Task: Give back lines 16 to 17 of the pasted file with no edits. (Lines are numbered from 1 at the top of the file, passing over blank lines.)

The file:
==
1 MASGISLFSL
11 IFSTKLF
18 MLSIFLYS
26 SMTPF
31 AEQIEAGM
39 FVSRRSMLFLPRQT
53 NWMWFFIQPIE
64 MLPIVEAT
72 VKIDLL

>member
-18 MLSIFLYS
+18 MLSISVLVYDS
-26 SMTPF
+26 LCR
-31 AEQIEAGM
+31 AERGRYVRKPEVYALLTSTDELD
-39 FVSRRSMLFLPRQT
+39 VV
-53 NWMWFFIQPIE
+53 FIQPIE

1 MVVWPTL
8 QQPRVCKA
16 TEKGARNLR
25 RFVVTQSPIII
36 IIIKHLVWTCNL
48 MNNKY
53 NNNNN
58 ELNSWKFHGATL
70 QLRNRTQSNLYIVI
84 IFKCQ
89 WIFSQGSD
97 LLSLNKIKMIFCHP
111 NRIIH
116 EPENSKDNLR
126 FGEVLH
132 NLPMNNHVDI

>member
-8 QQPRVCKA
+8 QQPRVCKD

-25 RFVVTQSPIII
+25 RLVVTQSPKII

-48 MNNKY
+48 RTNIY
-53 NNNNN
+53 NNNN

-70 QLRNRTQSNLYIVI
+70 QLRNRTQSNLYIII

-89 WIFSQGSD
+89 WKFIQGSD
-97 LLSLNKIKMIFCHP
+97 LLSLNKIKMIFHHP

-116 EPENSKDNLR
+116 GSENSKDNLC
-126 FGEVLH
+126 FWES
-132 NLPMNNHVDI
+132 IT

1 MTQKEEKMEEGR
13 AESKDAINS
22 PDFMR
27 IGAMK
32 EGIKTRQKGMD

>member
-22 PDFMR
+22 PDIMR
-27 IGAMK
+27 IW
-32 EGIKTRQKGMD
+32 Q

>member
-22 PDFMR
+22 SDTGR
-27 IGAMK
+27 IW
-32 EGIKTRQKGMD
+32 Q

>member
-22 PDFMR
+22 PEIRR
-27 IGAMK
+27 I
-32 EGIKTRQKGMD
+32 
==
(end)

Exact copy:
+31 AERGRYVRKPEVYALLTSTDELD
-39 FVSRRSMLFLPRQT